I closed my eyes and jumped.

For several months Elizabeth and I met a couple of times a week. The thing evolved. We consulted  authorities. All the time, we talked to people who might use the book — there were more than either of us had imagined! We argued a lot.

Novelists both, we knew where we wanted to end up. In this case, it was a book that would help people write clear and effective prose, be that letters, articles, essays, or even three volume novels. And we didn’t have a proper plan until we had a first draft.

Collaborator Issues

coffee to fuel collaboratorI’m not going to say it was all plain sailing. For one thing, we talked, tweaked, talked again and read it aloud. Wrote it down and came back to it next time. It was slow.

For another, our body clocks are very different. I’m at peak performance before the streets are aired. Elizabeth is much more civilised. She hits her stride after the first coffee.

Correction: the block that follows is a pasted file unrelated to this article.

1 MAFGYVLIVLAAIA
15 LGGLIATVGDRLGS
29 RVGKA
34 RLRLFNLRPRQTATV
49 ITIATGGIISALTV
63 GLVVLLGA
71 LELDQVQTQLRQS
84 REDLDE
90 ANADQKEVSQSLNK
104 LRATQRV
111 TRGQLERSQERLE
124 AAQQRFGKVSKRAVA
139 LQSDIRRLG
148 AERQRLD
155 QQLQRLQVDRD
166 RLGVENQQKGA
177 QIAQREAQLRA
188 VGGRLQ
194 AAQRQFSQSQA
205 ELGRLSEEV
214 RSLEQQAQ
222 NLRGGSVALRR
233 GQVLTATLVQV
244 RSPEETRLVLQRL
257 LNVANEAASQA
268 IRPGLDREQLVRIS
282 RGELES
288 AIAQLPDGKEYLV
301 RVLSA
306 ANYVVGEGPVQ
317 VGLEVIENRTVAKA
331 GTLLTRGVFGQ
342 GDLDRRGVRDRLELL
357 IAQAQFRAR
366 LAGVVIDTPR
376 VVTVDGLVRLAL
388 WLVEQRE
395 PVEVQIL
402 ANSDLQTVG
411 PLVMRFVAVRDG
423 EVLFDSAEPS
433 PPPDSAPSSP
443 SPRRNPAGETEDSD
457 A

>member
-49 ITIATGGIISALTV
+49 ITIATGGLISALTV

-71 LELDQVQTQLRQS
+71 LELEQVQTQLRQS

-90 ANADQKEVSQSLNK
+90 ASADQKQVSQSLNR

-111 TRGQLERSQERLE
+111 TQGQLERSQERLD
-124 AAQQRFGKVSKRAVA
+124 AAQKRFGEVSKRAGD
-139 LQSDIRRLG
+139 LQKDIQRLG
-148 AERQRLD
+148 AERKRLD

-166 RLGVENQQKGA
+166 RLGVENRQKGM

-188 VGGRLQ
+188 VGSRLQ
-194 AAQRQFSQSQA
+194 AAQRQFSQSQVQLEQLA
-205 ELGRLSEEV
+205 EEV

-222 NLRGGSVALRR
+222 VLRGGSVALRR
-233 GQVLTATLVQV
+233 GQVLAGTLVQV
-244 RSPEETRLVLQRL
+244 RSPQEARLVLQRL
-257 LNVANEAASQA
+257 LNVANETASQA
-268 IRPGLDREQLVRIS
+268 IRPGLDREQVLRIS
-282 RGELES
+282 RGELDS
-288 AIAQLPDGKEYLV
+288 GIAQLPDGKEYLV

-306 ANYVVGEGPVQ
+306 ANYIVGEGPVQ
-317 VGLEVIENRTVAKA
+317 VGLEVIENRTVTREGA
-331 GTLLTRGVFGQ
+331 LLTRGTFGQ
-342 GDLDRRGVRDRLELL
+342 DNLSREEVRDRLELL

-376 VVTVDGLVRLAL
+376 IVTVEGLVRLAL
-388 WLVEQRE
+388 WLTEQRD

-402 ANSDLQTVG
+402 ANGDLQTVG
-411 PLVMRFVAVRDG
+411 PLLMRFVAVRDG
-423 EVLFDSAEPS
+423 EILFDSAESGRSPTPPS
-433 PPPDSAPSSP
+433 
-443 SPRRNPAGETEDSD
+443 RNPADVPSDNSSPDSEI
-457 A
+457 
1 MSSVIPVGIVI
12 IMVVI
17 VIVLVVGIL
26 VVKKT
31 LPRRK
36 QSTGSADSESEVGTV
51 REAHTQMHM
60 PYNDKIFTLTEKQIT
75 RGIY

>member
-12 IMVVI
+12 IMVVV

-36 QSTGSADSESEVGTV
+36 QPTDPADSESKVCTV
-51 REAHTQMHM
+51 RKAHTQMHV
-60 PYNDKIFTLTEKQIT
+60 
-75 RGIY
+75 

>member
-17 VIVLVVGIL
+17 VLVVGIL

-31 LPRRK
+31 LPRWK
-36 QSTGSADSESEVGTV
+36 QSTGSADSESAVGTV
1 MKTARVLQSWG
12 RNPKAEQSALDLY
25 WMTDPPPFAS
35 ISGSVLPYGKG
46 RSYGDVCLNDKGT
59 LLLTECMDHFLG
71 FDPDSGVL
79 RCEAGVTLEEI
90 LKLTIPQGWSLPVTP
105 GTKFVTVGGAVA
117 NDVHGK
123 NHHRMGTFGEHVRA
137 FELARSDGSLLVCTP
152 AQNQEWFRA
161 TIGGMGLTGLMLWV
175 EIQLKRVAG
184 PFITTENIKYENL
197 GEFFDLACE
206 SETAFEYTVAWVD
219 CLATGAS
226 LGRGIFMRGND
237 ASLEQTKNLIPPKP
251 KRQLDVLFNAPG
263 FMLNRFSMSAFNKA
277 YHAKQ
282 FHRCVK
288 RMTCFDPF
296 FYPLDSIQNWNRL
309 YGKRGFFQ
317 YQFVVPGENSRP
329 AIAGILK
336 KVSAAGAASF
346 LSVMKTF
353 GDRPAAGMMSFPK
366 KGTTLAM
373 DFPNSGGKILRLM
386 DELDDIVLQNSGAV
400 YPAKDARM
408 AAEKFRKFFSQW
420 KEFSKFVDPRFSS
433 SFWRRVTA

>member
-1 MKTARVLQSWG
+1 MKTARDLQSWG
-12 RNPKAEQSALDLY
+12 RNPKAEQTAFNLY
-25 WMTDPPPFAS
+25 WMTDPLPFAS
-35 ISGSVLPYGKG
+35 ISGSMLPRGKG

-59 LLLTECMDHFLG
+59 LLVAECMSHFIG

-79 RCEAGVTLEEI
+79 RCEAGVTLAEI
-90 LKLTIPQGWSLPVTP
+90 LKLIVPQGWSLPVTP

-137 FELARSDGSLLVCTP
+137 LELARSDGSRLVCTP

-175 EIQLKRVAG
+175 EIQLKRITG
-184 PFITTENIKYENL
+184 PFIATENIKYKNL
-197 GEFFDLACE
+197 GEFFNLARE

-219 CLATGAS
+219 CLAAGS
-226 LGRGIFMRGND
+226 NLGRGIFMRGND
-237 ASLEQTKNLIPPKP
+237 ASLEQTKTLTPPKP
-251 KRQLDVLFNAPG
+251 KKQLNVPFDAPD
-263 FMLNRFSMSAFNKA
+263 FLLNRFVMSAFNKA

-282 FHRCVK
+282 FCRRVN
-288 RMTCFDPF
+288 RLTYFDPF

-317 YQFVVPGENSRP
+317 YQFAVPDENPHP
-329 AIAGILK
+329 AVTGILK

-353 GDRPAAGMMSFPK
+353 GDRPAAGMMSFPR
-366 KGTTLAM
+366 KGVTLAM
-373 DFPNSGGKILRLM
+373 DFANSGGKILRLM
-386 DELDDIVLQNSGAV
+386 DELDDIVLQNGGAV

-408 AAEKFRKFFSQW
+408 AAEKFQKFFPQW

When stuff got really difficult, we took it away and worked on our own versions alone and brought them back for discussion. A couple of things were highly individual. Elizabeth’s inspired Train To Edinburgh, on how to organise a piece of factual writing, was like that. In those cases, one of us would write the whole and the other was effectively beta reader/editor.

Collaborator Benefits

collaborator team workWe kept each other going.

From time to time, we each lost belief that we could complete the project (not to mention concentration). That’s when the other would just carry on climbing and then hold out a helping hand, if necessary.

We laughed a lot.

I learned more than I would have believed possible, particularly:

  • it’s a serious high when two people share a successful chapter
  • re-read on Day 2 and you can always tighten the ‘final’ version
  • how to organise a piece of factual writing
  • stop before you’re exhausted
  • muddle is creative; you just have to treat it right and not be ashamed of it.